I had a chat with a small software business owner the other day, and we were talking about preparing for disasters. He asked me, “Since I’ve moved to a public cloud service, I’m protected, right?” While public clouds significantly reduce a number of risks – hardware failure, human error inside a data center, physical security, and depending on the service and how it’s deployed, geographic risk, network connectivity risk, and storage redundancy, to name but a few.
But there are a number of disaster risks that could still affect you that you need think about and prepare for. And you still need to make sure you’re designing your application and deploying it properly to take advantage of any resiliency & recovery features in your cloud plaetform of choice.
For example, you may see a sudden spike in users due to seasonality, a great new promotion you’re running, a sudden viral video that mentions your site, etc. This your traditional “great problem to have”, but it may wreak havoc on your site or service if you aren’t prepared. You may need your team to pay attention to monitors proactively and increase the number of VM’s or server roles. You may also have scalability bottlenecks hidden in your software that you never exposed through testing, which might result in poor performance, or a crash. And even if your service runs perfectly fine under these conditions, you may have trouble when the spike ends and those VM’s need to be spun down to avoid additional cost.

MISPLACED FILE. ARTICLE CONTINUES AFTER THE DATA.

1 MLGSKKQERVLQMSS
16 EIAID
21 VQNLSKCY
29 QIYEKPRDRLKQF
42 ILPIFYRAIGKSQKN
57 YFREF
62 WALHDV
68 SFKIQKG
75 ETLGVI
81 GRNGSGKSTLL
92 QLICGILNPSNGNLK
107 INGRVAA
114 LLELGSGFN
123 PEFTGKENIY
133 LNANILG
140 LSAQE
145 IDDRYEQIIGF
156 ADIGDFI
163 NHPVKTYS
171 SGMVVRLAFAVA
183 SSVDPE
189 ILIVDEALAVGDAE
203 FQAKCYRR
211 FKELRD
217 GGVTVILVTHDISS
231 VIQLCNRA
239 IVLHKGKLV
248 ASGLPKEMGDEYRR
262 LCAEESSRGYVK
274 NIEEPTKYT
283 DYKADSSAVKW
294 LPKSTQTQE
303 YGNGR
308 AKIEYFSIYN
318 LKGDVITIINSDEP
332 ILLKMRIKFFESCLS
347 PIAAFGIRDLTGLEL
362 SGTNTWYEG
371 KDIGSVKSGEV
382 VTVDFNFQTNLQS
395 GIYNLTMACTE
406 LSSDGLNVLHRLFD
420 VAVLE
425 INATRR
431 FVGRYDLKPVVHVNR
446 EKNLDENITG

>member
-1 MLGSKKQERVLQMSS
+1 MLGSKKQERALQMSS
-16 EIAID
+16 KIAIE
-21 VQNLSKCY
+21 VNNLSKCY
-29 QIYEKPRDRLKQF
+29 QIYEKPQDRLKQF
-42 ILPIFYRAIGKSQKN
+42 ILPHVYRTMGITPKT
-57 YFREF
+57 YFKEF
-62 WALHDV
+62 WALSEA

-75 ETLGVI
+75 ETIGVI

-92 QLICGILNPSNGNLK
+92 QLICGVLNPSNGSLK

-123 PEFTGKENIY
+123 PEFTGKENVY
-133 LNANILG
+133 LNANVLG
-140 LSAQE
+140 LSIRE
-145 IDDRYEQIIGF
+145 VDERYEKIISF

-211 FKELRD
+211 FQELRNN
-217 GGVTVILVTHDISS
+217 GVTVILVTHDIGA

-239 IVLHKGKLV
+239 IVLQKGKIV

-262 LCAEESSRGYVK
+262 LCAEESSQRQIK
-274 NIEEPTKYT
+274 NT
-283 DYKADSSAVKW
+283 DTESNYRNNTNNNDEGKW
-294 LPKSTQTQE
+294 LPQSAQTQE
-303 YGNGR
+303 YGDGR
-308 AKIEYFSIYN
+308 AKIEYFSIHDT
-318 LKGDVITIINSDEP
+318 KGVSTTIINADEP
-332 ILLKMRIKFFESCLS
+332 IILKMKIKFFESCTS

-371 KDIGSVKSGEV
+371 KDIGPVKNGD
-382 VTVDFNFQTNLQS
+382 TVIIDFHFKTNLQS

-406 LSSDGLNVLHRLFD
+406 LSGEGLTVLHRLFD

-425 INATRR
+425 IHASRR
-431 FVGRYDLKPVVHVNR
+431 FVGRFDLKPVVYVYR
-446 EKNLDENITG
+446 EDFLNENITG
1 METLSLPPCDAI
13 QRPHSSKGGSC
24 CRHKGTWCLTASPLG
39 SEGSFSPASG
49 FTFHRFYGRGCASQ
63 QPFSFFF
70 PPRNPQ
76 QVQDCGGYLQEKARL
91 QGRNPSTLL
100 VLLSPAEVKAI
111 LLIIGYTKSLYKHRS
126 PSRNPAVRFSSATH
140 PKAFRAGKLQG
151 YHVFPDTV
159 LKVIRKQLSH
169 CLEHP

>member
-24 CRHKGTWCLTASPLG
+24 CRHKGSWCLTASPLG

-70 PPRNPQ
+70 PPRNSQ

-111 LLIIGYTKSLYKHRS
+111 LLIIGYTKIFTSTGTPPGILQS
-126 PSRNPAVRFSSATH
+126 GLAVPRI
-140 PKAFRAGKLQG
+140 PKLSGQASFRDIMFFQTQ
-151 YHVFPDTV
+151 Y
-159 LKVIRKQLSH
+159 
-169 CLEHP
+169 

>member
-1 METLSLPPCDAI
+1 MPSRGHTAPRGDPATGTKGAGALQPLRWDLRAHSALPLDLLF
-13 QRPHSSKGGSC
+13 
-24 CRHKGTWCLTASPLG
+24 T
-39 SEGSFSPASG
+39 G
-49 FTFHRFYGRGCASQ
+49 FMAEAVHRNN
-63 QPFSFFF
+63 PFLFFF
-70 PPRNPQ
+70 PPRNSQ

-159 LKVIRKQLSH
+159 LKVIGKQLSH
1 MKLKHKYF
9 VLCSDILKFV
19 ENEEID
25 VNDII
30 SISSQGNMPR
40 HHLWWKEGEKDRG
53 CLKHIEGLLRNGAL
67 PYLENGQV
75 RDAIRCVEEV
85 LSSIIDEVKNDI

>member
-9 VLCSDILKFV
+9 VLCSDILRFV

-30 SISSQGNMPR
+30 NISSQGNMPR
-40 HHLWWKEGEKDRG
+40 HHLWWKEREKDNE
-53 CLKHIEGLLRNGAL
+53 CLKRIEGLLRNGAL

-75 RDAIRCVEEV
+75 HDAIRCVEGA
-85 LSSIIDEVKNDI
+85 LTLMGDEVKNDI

On top of the risks that you’re still exposed to, you need to also realize that you are not just a single tenant in an ocean. You no longer know the people that touch your machines, or even which machines are “yours.” This is necessary for scale and redundancy, but it can create anxiety and make you feel a bit anonymous. Who do you call if you have questions or concerns?
What this means is you need to be prepared for what you would do in a worst case scenario when a catastrophic issue affects the entire platform. How will you learn about it before your customers? How will you explain it to them?
There are answers to these questions, but the right time to ask them is not in the middle of unplanned downtime.